Like all organisms, marine phytoplankton require nitrogen to live and grow. Although the majority of the air we breathe is N2, the nitrogen in the atmosphere is not available for use by most phytoplankton; certain bacteria and cyanobacteria that are capable of breaking the strong N–N triple bond represent exceptions. Before organisms can use nitrogen, N2 gas must first be converted to a more chemically available form, such as ammonium, nitrate, or organic nitrogen. The inert nature of N2 means that biologically available nitrogen is often in short supply in the ocean, limiting phytoplankton growth.
Within the last century, humans have become an important source of fixed nitrogen. In the early 20th century, Fritz Haber and Carl Bosch developed an industrial process to produce reactive nitrogen from atmospheric N2 stores. The Haber-Bosch reaction soon became an important means of producing nitrogen-rich fertilizers. Meanwhile, the adoption of internal combustion engines and other industrial burning processes led to widespread releases of oxidized nitrogen (NOx) to the atmosphere. Through these activities, humans have more than doubled the amount of fixed nitrogen that is pumped into the biosphere every year. Most of this fixed nitrogen is deposited on land, but some escapes and travels long distances. Modeling studies suggest that the oceans far away from the continents are not immune to the impacts of humankind's nitrogen fertilization experiment. However, little evidence exists to support this hypothesis. The signal of anthropogenic nitrogen deposition is diluted by ocean mixing, and its impact may also be counteracted by organisms capable of fixing atmospheric N2.
Anthropogenic sources of nitrogen are often isotopically lighter than the nitrogen that circulates in ecosystems due to natural processes. Using 15N/14N stable isotope analysis, Ren et al. track the appearance of this isotopically light nitrogen in seasonally resolved coral from Dongsha atoll, a semi-closed circular coral reef atoll located 300 km from the nearest continental mass in the northern South China Sea. The authors find that the light-nitrogen signal increased just before 2000, coincident with massive increases in fossil fuel combustion in Asia but decades later than predicted by modeling work. The amplitude of change suggests that, by 2010, the atmospheric deposition of anthropogenic N represented approximately one-fifth of the annual input of N to the surface ocean in this region. This proportion appears to be at the lower end of other estimates.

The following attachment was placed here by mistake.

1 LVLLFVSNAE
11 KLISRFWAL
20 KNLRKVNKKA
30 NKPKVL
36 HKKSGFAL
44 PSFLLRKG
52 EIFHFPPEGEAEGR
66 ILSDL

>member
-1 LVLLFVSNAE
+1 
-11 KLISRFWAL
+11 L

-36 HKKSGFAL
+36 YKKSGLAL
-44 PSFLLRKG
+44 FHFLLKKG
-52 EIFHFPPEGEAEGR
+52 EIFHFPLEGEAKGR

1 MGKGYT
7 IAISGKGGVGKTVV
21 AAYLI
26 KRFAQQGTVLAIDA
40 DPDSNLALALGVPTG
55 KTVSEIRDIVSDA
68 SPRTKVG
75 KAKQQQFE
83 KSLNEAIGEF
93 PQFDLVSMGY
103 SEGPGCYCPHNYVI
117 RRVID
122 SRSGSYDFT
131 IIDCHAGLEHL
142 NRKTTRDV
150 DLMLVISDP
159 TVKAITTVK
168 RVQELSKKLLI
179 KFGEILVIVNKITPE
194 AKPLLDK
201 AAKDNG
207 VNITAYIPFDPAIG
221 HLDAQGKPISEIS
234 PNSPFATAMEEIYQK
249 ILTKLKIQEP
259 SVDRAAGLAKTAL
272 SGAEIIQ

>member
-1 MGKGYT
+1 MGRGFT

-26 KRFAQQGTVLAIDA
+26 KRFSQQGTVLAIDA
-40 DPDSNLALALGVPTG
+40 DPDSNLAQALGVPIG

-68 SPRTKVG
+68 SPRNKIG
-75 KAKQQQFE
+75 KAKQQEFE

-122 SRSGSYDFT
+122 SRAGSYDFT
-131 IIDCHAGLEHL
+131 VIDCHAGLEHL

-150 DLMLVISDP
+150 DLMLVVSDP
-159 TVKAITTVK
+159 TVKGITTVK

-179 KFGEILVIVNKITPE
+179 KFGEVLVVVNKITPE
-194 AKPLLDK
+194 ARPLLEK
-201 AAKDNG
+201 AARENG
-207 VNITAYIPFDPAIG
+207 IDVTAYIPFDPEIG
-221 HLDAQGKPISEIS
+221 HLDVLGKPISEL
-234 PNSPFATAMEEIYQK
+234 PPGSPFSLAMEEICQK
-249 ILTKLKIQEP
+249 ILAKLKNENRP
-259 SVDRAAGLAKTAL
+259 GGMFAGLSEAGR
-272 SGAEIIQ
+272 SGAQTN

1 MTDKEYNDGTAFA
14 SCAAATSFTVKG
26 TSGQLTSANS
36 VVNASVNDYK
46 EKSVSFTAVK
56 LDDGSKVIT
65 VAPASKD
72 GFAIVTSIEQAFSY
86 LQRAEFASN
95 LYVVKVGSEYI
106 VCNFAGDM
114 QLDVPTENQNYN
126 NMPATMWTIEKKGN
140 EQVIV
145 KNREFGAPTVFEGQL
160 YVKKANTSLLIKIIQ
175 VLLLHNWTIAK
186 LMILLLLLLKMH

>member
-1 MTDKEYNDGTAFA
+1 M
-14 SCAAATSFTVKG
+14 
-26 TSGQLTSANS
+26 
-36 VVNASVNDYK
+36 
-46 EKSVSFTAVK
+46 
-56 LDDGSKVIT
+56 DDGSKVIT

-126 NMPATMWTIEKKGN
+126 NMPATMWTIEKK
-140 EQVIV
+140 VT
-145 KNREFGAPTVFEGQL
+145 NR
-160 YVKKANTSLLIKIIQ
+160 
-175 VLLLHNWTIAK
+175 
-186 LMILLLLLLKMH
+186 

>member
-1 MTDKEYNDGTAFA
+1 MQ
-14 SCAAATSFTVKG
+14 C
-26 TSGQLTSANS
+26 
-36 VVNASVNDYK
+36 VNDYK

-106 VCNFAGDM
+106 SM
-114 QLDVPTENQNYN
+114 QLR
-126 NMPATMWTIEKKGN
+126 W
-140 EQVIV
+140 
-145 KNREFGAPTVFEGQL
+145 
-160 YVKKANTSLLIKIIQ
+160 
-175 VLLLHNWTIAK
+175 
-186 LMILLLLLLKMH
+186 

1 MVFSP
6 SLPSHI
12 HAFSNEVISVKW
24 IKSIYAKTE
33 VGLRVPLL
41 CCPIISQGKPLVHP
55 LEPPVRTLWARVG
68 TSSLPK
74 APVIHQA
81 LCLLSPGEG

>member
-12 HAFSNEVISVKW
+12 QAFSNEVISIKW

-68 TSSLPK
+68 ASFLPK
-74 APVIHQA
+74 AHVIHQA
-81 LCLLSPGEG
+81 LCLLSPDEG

This study provides two insights into human amplification of the nitrogen cycle in the South China Sea. 1) Fossil fuel use (including coal consumption and vehicle exhaust) may have been the major driver of increasing anthropogenic nitrogen deposition to the open ocean, and their effects may have been immediate. 2) The differences between the observations and previous modeling studies highlight gaps in our knowledge of the sources and pathways by which nitrogen deposition occurs in the open ocean.
This assessment of the extent to which humankind's unintentional nitrogen release experiment has spread adds urgency to recent concerns about the multidimensional planetary boundaries that humanity is pressuring. It also highlights the urgency of monitoring the ocean environment over large areas and through time to better understand the extent of human influences on the open ocean. This study points out the tremendous potential value of a network of coral-based N isotope records from ocean islands and offshore reefs to deliver this information.
The paper, "21st-Century Rise in Anthropogenic Nitrogen Deposition on a Remote Coral Reef," was published in the May 19, 2017, issue of the journal Science.
Link to the full article: http://science.sciencemag.org/content/356/6339/749
The article has been highlighted in Science: http://science.sciencemag.org/content/356/6339/700
Figure 1. (A) Most of southeastern China was covered by a thick, grayish shroud of aerosol pollution in January 2002. The smog is so thick that it is difficult to see the surface in some regions of this scene, which was acquired on January 7, 2002. The city of Hong Kong is the large brown cluster of pixels toward the lower left-hand corner of the image (indicated by the faint black box). The island of Taiwan, due east of mainland China, is also blanketed by the smog. This true-color image was captured by the Moderate-resolution Imaging Spectroradiometer (MODIS) sensor onboard NASA’s Terra satellite. This image is from NASA (https://visibleearth.nasa.gov/view.php?id=57534). Dongsha is the green circular ring located to the southwest of Taiwan in the South China Sea; it is marked with a red circle.
(B) The increase in the 14N signal observed in coral from Dongsha atoll occurred concurrently with the increase in fossil fuel combustion (including coal consumption and vehicle use) in China.
Haojia Ren, Yi-Chi Chen, Xingchen T. Wang, George T. F. Wong, Anne L. Cohen, Thomas M. DeCarlo, Mira A. Weigand, Horng-Sheng Mii and Daniel M. Sigman (2017). 21st-century rise in anthropogenic nitrogen deposition on a remote coral reef. Science, 356(6339), 749-752. DOI:10.1126/science.aal3869.
Assistant Professor Haojia Abby Ren
Department of Geosciences